Syria was an overwhelmingly agricultural country until the early 1960s, when planned large-scale industrialization began. The state plays a major role in the country's economy, but government control has been eased since 2000. Some 25% of the people earn their living by farming; since 1970 land cultivation has increased more than 50%, largely because of government incentives and wider use of irrigation. The best farmland is located along the coast and in the Jabal al-Nusayriyah, around Aleppo, in the region between Hama and Homs, in the Damascus area, and in the land between the Euphrates and Khabur rivers, which is known as Al Jazira [Arab., = the island]. The principal crops include wheat, barley, cotton, lentils, chickpeas, olives, and sugar beets. Large numbers of poultry, cattle, and sheep are raised, and dairy products are important. Tourism has expanded in recent years.
Damascus, Aleppo, and Homs are the chief industrial centers. The main industries include petroleum refining; food, beverage, and tobacco processing; and the manufacture of textiles, chemicals, and precision-engineered products. Handicrafts such as articles of silk, leather, and glass are widely produced. The principal minerals extracted are petroleum, found mainly at Qarah Shuk (Karachuk) in the extreme northeast; natural gas, found mainly in the Al Jazira region; phosphates; limestone; and salt. Petroleum pipelines from Iraq and Jordan cross Syria, and there is also a pipeline from Qarah Shuk to the Mediterranean coast.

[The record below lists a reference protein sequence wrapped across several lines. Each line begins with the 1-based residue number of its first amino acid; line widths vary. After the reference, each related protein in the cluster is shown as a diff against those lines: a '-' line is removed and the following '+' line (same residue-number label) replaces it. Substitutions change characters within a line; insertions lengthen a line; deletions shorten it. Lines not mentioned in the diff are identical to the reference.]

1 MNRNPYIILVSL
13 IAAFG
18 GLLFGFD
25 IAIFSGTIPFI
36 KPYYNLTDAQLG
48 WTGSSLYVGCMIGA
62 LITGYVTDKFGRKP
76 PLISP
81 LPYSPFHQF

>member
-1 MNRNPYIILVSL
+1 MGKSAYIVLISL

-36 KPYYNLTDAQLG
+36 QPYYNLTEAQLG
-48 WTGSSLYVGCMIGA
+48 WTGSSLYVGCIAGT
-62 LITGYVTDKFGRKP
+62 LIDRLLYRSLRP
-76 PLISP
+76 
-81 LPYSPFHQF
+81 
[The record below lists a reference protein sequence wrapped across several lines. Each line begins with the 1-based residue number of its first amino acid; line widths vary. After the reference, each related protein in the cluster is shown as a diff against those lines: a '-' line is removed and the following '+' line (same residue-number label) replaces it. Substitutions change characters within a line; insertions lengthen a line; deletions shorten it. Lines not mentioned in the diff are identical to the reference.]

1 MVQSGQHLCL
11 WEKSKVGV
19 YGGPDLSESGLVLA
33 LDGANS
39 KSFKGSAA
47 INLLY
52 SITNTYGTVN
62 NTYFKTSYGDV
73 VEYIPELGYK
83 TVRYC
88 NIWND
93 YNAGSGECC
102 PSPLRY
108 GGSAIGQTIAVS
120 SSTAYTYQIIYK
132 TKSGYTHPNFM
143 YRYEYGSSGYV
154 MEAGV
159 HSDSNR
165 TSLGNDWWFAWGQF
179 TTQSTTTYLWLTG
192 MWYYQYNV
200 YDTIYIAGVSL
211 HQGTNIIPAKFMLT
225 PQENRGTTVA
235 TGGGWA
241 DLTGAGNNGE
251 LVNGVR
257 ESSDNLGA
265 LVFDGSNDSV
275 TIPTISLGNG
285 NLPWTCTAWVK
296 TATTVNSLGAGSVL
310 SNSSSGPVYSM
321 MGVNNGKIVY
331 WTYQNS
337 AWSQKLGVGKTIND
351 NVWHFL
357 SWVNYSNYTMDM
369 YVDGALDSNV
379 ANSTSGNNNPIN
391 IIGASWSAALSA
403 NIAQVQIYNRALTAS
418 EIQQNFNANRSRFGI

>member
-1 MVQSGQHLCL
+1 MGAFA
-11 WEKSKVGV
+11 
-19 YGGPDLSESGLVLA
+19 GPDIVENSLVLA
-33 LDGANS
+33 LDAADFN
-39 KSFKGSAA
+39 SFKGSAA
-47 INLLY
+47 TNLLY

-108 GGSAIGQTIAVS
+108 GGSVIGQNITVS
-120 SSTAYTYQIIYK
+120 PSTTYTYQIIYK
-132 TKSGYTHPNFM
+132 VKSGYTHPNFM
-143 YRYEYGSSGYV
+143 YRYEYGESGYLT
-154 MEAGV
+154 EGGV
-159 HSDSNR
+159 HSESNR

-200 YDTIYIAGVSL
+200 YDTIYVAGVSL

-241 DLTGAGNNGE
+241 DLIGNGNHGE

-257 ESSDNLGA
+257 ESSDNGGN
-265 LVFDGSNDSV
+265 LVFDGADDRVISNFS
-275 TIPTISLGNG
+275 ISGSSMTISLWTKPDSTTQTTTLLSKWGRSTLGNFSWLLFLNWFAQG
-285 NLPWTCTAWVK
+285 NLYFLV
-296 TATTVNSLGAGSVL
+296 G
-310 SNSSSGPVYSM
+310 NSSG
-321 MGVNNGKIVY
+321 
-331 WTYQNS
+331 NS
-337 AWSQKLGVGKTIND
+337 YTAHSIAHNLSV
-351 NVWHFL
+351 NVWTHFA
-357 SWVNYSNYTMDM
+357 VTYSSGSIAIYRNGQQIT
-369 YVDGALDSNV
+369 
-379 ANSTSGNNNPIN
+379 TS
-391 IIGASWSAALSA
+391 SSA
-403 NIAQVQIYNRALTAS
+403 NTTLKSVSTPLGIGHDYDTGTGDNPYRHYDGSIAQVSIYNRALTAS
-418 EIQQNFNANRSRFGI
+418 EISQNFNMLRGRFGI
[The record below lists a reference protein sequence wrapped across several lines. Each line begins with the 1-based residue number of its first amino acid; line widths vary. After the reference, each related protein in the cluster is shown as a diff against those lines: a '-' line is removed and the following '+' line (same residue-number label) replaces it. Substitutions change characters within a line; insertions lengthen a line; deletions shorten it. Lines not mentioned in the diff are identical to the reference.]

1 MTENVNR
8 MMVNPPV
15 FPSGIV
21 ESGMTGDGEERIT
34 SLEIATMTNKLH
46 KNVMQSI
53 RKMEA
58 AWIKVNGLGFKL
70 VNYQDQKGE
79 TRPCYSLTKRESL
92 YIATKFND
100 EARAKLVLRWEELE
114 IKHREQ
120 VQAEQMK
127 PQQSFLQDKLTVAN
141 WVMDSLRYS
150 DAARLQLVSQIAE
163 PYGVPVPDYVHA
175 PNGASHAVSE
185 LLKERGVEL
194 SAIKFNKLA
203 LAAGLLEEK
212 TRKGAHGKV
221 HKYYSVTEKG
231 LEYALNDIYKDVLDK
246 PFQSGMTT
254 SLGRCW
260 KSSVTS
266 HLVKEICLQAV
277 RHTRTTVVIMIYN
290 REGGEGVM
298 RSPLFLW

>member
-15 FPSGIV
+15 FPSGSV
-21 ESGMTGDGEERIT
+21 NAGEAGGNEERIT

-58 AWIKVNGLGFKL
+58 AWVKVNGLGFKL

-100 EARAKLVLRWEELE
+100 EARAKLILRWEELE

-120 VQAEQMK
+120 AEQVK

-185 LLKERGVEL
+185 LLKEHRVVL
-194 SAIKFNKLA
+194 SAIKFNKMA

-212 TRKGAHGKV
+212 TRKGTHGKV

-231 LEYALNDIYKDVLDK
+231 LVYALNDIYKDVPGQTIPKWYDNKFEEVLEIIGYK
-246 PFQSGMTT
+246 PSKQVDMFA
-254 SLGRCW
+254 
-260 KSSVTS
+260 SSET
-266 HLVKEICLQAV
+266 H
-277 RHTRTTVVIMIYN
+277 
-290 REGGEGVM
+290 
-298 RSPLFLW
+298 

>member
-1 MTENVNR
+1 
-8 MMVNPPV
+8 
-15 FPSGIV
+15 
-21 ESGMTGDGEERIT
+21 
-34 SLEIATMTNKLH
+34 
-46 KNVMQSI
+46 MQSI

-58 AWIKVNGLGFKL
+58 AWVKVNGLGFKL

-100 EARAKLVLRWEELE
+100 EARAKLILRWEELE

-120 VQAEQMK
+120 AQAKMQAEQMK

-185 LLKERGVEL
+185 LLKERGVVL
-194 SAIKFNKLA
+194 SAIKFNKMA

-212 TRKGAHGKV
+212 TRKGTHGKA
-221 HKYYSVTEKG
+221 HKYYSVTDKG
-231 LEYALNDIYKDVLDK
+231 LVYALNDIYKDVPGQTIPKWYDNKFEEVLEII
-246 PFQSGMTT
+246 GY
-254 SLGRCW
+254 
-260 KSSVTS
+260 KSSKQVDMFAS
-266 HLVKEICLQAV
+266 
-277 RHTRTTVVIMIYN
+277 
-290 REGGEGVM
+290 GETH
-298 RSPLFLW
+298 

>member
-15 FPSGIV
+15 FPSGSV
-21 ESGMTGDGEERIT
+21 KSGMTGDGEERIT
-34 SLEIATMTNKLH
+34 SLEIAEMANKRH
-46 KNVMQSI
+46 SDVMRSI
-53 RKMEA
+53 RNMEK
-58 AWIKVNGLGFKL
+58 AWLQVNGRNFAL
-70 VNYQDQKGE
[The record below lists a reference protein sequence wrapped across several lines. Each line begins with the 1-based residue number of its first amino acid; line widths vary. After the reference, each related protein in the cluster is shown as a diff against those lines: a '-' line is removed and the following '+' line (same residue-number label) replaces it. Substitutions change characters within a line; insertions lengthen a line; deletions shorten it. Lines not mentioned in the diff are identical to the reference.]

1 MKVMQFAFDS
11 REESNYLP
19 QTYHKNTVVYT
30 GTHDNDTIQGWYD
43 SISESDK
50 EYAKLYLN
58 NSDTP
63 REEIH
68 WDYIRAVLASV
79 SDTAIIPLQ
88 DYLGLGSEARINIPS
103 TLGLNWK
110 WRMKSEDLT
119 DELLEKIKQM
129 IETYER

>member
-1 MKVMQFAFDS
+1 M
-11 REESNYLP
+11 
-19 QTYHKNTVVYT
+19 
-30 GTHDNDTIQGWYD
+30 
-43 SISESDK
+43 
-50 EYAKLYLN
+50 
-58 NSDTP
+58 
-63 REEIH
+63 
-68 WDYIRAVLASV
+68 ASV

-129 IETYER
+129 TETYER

Since 1974 oil has been Syria's most important source of revenue; declining production in the early 21st cent. was offset by higher oil prices. In 2006, petroleum and agriculture together accounted for one half of the country's GDP. Latakia and Tartus are the main seaports. The chief exports are crude oil, petroleum products, fruits and vegetables, cotton fiber, clothing, meat and live animals, and wheat. The principal imports are machinery and equipment, foodstuffs, livestock, metals, chemicals, plastics, yarn, and paper. The leading trade partners are Iraq, Saudi Arabia, Italy, Germany, and Egypt.
The Columbia Electronic Encyclopedia, 6th ed. Copyright © 2012, Columbia University Press. All rights reserved.
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